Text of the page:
Infinite Scroll In JavaScript and Data from an API

25 August 2023
Infinite Scrolling
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In web development, making sure users stay interested and engaged is really important. There’s this cool trick that’s become quite popular – it’s like when you scroll through social media and new stuff just keeps loading automatically. In terms, think of it like a never-ending scroll at a wedding buffet, but with web content.

This trick uses a special tool called JavaScript, which is like a magician for websites. It’s a bit like how you might send a friend to get more food from the buffet while you keep eating – JavaScript fetches more content without you having to click anything. And the way it does this is pretty clever, like pretending to talk to a chef (we call it a Rest API) who keeps sending out new dishes as you ask.

Now, We’ll learn how this magic infinite scroll works, figure out how to use JavaScript to make it happen, and also get the hang of getting content from our pretend chef. So, get ready to make your website more fun and engaging with this endless scroll thing!

1. Introduction to Infinite Scroll Lists

Picture this: You’re scrolling through a webpage, like when you flick through your favorite social media app. Now, instead of clicking ‘Next Page’ to see more stuff, imagine if the content just kept flowing in as you scrolled down – that’s what we call ‘Infinite Scroll Lists.’

In easy words, it’s like a never-ending stream of content. No more waiting for the next page to load. It’s like having a magical infinite scroll that keeps unrolling itself with new things to see. Just like on social media, where fresh posts pop up automatically as you reach the bottom of the page. So, no more clicking around – it’s all right there as if the webpage knows exactly what you want to see!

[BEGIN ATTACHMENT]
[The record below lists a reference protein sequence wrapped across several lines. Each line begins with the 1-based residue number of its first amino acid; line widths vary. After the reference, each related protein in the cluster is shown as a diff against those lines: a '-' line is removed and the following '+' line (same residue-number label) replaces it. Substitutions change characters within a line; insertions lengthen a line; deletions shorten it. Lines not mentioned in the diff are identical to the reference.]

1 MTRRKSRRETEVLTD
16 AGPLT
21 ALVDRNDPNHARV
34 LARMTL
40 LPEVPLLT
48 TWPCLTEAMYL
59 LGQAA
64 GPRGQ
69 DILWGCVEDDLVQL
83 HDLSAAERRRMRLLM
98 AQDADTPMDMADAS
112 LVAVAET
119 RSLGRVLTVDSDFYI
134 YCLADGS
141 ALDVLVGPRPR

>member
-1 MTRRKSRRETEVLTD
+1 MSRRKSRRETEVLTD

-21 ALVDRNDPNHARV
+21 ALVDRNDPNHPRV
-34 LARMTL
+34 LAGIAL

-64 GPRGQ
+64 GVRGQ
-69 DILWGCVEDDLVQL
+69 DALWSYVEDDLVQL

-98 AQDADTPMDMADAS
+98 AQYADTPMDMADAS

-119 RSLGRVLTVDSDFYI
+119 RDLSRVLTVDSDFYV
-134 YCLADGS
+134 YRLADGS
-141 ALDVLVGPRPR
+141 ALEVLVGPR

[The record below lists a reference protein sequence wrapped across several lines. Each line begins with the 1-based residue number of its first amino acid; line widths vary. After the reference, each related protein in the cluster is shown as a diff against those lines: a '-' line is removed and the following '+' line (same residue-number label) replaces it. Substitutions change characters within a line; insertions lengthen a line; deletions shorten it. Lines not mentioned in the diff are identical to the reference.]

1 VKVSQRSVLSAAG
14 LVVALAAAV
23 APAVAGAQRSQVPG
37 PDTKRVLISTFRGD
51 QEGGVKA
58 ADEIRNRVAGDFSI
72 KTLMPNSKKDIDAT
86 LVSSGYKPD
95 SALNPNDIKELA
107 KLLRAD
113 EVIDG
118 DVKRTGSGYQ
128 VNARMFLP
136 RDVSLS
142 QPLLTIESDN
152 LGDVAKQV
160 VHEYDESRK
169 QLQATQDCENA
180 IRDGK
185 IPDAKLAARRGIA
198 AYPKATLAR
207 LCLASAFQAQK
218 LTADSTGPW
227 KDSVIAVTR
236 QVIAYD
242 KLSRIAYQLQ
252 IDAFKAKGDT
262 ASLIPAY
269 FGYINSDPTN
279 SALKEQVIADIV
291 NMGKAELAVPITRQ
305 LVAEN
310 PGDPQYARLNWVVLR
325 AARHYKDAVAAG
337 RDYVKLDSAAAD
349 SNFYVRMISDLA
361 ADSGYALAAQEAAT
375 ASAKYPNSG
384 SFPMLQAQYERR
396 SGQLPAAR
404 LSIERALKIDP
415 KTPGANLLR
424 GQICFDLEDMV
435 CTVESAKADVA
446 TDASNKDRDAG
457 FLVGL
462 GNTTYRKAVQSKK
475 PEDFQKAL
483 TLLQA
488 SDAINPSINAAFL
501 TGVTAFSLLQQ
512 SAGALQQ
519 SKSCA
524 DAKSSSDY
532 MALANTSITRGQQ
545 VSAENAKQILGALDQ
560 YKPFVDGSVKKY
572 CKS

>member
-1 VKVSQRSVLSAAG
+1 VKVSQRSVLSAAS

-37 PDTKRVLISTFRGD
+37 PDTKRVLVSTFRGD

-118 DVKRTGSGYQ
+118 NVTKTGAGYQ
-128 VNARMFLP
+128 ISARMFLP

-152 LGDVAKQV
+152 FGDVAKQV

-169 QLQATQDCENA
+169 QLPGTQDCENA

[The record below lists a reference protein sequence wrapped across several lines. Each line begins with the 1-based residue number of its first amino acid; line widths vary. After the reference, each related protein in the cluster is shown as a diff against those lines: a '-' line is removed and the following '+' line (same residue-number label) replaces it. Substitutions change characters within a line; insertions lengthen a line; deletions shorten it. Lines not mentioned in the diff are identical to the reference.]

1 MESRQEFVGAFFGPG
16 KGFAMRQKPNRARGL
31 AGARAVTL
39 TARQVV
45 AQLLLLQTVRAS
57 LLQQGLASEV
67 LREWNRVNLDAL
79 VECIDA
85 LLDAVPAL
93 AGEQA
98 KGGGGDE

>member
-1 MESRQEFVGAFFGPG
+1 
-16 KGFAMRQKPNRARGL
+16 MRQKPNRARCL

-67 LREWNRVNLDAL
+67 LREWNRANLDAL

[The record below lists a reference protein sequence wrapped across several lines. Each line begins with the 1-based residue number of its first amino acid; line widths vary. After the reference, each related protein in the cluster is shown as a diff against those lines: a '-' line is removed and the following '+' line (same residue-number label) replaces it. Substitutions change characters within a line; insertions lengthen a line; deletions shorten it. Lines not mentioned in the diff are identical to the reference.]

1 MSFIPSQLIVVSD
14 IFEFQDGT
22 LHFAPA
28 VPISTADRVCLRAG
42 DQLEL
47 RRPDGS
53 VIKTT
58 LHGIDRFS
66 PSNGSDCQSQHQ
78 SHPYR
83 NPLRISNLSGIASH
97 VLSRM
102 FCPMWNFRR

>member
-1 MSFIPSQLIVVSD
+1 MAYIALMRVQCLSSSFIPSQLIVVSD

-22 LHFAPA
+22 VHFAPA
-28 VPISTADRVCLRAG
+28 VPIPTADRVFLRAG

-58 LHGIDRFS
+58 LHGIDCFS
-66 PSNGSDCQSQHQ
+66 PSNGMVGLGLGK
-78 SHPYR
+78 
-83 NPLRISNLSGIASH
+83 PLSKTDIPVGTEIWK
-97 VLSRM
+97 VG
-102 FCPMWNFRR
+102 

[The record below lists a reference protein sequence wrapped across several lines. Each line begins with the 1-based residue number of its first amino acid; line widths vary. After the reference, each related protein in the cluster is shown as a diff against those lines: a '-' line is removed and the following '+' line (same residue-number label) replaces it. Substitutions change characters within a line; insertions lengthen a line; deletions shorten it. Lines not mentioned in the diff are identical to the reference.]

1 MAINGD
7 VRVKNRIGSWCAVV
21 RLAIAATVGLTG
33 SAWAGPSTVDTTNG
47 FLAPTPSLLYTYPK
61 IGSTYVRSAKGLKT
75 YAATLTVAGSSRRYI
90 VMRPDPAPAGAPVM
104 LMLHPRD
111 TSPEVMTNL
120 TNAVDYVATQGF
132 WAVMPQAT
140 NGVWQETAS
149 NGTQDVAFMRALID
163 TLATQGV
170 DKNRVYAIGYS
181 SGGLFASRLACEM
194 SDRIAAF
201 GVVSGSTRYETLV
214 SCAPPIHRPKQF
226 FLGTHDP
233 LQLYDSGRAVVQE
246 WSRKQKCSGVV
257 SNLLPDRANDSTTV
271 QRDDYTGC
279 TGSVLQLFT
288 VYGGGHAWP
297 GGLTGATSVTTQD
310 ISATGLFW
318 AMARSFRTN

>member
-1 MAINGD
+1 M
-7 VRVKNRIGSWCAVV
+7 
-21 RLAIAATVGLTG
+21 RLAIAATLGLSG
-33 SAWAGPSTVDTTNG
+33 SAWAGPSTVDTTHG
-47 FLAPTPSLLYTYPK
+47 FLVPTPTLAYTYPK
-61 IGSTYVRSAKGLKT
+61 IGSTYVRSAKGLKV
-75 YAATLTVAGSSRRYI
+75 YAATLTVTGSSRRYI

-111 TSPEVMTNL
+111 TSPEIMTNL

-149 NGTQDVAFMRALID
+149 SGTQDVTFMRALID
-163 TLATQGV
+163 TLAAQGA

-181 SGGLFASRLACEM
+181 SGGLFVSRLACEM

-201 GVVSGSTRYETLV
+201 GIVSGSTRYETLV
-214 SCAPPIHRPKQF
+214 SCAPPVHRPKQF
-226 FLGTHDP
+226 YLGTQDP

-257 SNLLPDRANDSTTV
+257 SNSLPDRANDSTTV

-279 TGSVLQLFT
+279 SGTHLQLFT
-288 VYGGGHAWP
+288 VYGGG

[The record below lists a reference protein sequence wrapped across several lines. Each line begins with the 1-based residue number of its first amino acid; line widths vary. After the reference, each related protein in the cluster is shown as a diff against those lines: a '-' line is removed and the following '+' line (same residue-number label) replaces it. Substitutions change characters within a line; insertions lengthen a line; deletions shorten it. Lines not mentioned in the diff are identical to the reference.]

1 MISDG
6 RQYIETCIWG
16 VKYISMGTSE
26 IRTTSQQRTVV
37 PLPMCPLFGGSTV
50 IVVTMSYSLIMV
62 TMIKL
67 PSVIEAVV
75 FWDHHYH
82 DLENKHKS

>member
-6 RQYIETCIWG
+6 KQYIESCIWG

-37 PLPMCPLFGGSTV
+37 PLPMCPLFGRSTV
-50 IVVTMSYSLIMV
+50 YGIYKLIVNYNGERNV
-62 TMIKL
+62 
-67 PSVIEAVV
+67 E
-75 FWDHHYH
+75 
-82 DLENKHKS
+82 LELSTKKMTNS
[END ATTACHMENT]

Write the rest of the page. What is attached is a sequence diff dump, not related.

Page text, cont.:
2. JavaScript for Dynamic Content

JavaScript is like the superhero behind the scenes that makes infinite scroll lists happen. It’s got this amazing power to tinker with the web page’s insides, kind of like how you might rearrange your toys while playing.

In this way, we can update the page while you scroll down without clicking any button.

So, no more hunting for that “Next Page” button or tapping “Load More” over and over again. JavaScript does the heavy lifting, so you can just keep scrolling and the content keeps coming, like a never-ending story that you don’t want to put down!

3. Understanding Dummy APIs for Data

Alright, let’s talk about something called “Dummy APIs.” Imagine these as pretend waiters at a restaurant. Instead of bringing you real food, they give you fake dishes to practice with. In the world of web development, a Dummy API is like that – it gives you fake data to practice with, so you don’t have to deal with real server stuff just yet.

This comes in super handy when we’re building things like the never-ending scroll lists we just talked about. It’s like practicing your dance moves without the music playing – you can focus on getting the steps right without worrying about the actual performance. With Dummy APIs, we can work on making the scrolling smooth and perfect without getting tangled up in real data complications. It’s like a training ground for your web creations!

4. Step-by-Step Guide: Creating an Infinite Scroll List

Setting Up HTML Structure

First things first, we need to set up our web playground. Think of it like getting the stage ready for a play.

We’ll create a simple HTML structure. Imagine this structure as the frame of our webpage. Inside it, we’ll have a container that will hold all the stuff we want to scroll through – just like a basket holding all your favorite snacks.

This is the beginning of our web adventure. We’ve set the stage, and now we’re all set to bring in the magic of the infinite scroll

We’ve created a simple structure for our web page. The <ul> element with the ID “infinite-list” is where our infinite scroll list will come to life.

    <ul id='infinite-list'>
    </ul>

Styling with CSS

Having things neat and tidy is super important for a smooth ride on your website. Just like arranging your toys in a cool order, we’ll use CSS styles to make our never-ending scroll list look awesome and work like a charm. It’s like giving your webpage a snazzy outfit that not only looks good but also moves smoothly. So, get ready to make your webpage stylish and super user-friendly with some CSS magic!

        #infinite-list {
            /* We need to limit the height and show a scrollbar */
            width: 200px;
            height: 300px;
            overflow: auto;
            /* Optional, only to check that it works with margin/padding */
            margin: 30px;
            padding: 20px;
            border: 10px solid black;
        }

       /* Optional eye candy below: */
        #infinite-list li {
            padding: 10px;
            list-style-type: none;
        }
        #infinite-list li:hover {